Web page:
Fewer Home Sales Are in the Pipeline—Here’s Why

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The home-buying frenzy that has swept the nation, leading to bidding wars and offers well above asking price, seems to be tapering off a bit as a result of the dearth of affordable properties on the market.

Pending home sales, which are purchases that haven’t closed yet, fell 3.7% in May from April, according to a recent report by the National Association of Realtors®. They also slid another 0.2% from May of 2015. The report counted only existing homes and not newly constructed residences.

“People are buying homes as long as there are homes on the market” to buy, says Javier Vivas, an economic researcher at realtor.com. But “the current levels of home supply are simply not enough to quench demand.”

Another reason that pending sales were slower in May is that they hit their highest level in a decade just a month earlier in April.

“Now we’re just seeing [pending sales] coming down to normal levels in May,” Vivas says.

Despite the slip, NAR predicts existing home sales will hit about 5.4 million by the end of 2016, a 3.7% rise from 2015. Prices are expected to be up between 4% and 5% over last year.

The impact of Brexit could lead to more buyers to enter the market to take advantage of lower mortgage rates, NAR Chief Economist Lawrence Yun said in a statement. On the other hand, potential buyers might choose to wait on the sidelines longer if the turmoil in the financial markets continues as a result of U.K. residents voting to leave the European Union, he added.

Monthly pending sales dipped in every region of the country in May.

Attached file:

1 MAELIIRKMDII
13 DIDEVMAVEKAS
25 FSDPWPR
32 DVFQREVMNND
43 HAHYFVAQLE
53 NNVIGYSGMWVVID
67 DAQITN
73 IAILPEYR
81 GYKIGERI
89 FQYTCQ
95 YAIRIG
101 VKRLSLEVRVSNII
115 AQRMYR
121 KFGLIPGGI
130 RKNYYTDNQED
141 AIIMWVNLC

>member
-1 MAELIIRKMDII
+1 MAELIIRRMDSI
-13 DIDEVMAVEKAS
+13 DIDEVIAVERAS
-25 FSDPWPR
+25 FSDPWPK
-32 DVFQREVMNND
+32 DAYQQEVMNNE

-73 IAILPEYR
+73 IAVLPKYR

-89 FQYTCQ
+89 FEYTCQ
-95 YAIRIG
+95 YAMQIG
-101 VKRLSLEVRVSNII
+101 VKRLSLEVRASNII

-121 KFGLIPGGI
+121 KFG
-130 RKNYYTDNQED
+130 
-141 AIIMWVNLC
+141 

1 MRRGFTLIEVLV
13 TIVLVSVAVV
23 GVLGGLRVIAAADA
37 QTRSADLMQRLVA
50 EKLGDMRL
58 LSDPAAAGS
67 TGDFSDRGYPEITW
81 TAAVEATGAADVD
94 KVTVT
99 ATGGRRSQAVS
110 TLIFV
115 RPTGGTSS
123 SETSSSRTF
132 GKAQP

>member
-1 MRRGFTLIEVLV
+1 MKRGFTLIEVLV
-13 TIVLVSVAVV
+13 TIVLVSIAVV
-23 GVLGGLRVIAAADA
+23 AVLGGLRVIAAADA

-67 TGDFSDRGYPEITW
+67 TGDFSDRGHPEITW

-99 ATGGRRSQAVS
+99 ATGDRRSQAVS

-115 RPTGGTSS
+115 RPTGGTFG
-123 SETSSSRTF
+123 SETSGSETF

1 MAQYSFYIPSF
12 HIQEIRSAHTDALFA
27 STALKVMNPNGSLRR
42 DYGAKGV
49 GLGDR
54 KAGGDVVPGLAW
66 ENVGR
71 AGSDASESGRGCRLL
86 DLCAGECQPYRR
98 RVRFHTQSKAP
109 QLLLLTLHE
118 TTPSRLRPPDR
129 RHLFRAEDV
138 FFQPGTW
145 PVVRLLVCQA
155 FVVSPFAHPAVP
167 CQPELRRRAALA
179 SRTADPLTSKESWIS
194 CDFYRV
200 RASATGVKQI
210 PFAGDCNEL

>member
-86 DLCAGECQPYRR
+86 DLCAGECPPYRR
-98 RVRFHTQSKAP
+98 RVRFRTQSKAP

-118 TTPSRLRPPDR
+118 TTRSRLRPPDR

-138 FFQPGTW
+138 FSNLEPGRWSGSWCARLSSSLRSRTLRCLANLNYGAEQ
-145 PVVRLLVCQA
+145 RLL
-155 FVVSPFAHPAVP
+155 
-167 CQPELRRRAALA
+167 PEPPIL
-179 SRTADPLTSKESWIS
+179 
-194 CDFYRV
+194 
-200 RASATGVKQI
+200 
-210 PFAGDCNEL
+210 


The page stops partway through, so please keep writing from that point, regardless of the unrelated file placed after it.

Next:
“There are simply not enough homes coming onto the market to catch up with demand and to keep prices more in line with inflation and wage growth,” Yun said.

In the Midwest, yet-to-be-closed purchases dropped 4.2% from April to May, according to the report. There were also 1.8% fewer than a year ago. In the West, they were down 3.4% from April and 0.1% from the same time a year ago.

In the Northeast, pending sales were down 5.3% from April. However, they were about the same as a year ago.

The only (slightly) bright spot was the South. Pending sales still slid 3.1% from April. But they were up 0.6% from May of 2015.

For example, sales were up in Charlotte, NC, says local real estate broker Wanda Holsclaw of Re/Max Executive Realty.

“It’s multiple offers,” she says. “It’s really tough for home buyers under the $200,000 price range, because it’s so competitive.”

The region is seeing an influx of people moving in from other parts of the country, due to jobs moving down to the cheaper, warmer area. And builders are putting up new residences as fast as they can.

“It’s more affordable,” she says of the area. “You get more home for your money, taxes are lower.”

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